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March 24, 2009 3:16 PM

How Much Bandwidth Does America Really Need?

Now here's a contentious question: how much bandwidth does America really need?

If you ask broadband providers, more often than not their answer will essentially amount to whatever speed their technology can deliver.

I don't necessarily blame them for doing this as how can you answer that question with a higher number that instantly marginalizes your technology or existing infrastructure? For example, if a satellite provider were to say 1Gbps is the optimal speed then they just cut themselves out of the game.

But as I've argued before we can't let private interests drive this discussion about what's needed for the public good.

So how much bandwidth does America really need?

Let's start by taking a look at a recent ITIF report entitled, "The Need for Speed: The Importance of Next-Generation Broadband Networks."

In it, ITIF makes a strong case for the need to support the deployment of "next-generation broadband networks."

They define "next-generation broadband" as at least 20Mbps and ideally 50Mbps or upwards downstream and at least 10Mbps or higher upstream.

While I definitely agree that getting us from 5Mbps to 50Mbps will enable the creation of a host of new applications, what's odd is that their own report suggests that 50Mbps is too low a goal to set for next-generation broadband, even in the near-term.

Take this section, for example:

"It is not a stretch to envision a household of the near-future having at least the following demands for high-speed broadband Internet access: Mom engaged in a videoconference for her home-based business; dad watching a live HDTV football game; daughter using the computer to access streaming video of a college course lecture; son playing a real-time interactive game; relatives, perhaps grandparents, in town with one downloading an episode of a high-definition movie and another connected to an uninterruptible medical video feed to a remote monitoring facility. In the background home appliances are being monitored and video home security devices are sending video feeds back to the home security company's emergency operations management center. This home would easily consume more than 90Mbps of aggregate bandwidth (both directions): 15Mbps per HDTV stream x 2 HDTV streams, 80Kbps for gaming, 18Mbps for high-definition two-way video conferencing (requiring 18Mbps both upstream and downstream), 15Mbps for a video course lecture, and 10Mbps for home security and home-based monitoring uses."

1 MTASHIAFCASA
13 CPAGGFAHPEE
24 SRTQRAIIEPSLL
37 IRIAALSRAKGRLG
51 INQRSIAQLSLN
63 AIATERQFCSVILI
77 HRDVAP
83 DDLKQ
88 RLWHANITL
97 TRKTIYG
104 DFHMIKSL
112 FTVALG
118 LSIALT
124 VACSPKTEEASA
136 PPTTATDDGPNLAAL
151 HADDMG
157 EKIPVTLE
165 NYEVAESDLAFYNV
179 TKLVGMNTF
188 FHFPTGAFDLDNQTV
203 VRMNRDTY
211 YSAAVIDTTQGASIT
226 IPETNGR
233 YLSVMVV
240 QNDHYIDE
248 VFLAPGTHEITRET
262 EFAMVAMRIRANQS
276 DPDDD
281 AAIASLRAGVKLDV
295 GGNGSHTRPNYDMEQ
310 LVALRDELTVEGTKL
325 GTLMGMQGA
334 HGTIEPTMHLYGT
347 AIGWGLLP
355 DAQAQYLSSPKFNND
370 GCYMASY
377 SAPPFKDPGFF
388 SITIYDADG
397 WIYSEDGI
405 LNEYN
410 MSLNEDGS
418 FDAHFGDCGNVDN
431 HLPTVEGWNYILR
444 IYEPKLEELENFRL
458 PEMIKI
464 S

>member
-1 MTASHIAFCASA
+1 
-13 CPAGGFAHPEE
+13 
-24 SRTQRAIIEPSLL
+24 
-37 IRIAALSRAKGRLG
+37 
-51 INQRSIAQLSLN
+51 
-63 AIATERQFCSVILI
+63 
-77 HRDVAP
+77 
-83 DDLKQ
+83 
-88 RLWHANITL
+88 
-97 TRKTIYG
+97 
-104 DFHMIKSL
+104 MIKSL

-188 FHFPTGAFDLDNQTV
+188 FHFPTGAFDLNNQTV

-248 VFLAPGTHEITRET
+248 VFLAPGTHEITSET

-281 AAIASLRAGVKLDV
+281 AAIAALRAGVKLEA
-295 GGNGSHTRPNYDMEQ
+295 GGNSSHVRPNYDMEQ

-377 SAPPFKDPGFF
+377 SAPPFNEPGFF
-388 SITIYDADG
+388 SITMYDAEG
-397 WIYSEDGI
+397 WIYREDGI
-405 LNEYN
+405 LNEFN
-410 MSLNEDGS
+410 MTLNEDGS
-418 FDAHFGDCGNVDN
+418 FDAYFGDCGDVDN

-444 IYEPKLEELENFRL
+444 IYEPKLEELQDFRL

So by their own calculations the household of the near-future will require at least 90Mbps of symmetrical bandwidth.

This is especially interesting as it legitimizes the goal of achieving a 100Mbps Nation by 2015 as not being based in idealism but instead reflecting the very realistic demands for bandwidth of what a truly networked world will look like.

But given that broadband equals infrastructure, we can't only be thinking about things in terms of a few years into the future. We need to look ahead at least twenty so that we're not sinking money into investments that will be outdated before their lifespan is done.

Let's visit another section from ITIF's report:

"Within the next decade, 2160P 'QuadHDTV' will come onto the market, driving demand for bandwidth consumption up to 64Mbps for good-quality 2160P. On the technology frontier lies ultra high-definition video (UltraHD), which Japan is currently experimenting with. UltraHD video, operating at 7680x4320 resolution and requiring 256Mbps, will bring cinematic quality video to wall-sized video displays, and will eventually become as common and affordable as the 1080P HDTV sets of today. UltraHD television and video will require substantial amounts of and become a leading consumer of broadband going forward."

So within the next decade we'll be moving from HD video to QuadHD, which will at a minimum increase our demand for bandwidth four-fold as all video applications will have four times as much resolution. So now we've gone from 90Mbps symmetrical to 360Mbps.

Looking a bit further ahead, in the not too distant future we're going to be living in an UltraHD world, which has 16 times the resolution of HD, bringing our demand for bandwidth up from 90Mbps to almost 1.5Gbps.

And remember, ITIF's calculations of future household bandwidth demands admit that they're only taking into account the applications we know about today and that there will undoubtedly be a host of new applications that are created as a result of having this much capacity that we can't imagine today.

So really these numbers should be considered as the baseline goals not the end-game of what we'll need, and it's likely our demands will grow even larger.

Let's review:

- To fully support the technologies we have today to deliver HD video a household needs at least 90Mbps of symmetrical bandwidth.

- To fully support the technologies of ten years from now to deliver QuadHD video a household will need at least 360Mbps.

- To handle the technologies of twenty years from now to deliver UltraHD a household will need at least 1.5Gbps.

With all this in mind it would be irresponsible to set goals for next-generation broadband at anything less than 100Mbps, and really we should leave the 100Mbps Nation behind and start talking about a 1Gbps Nation and beyond.

And given these goals, we should be focusing government subsidies on networks capable of supporting these speeds moving forward.

Getting everyone today's broadband is not good enough. We need to set bold goals that reflect the growing demands of these clear technological trends. Otherwise we're going to set ourselves up to be on the lagging edge of broadband for decades to come.

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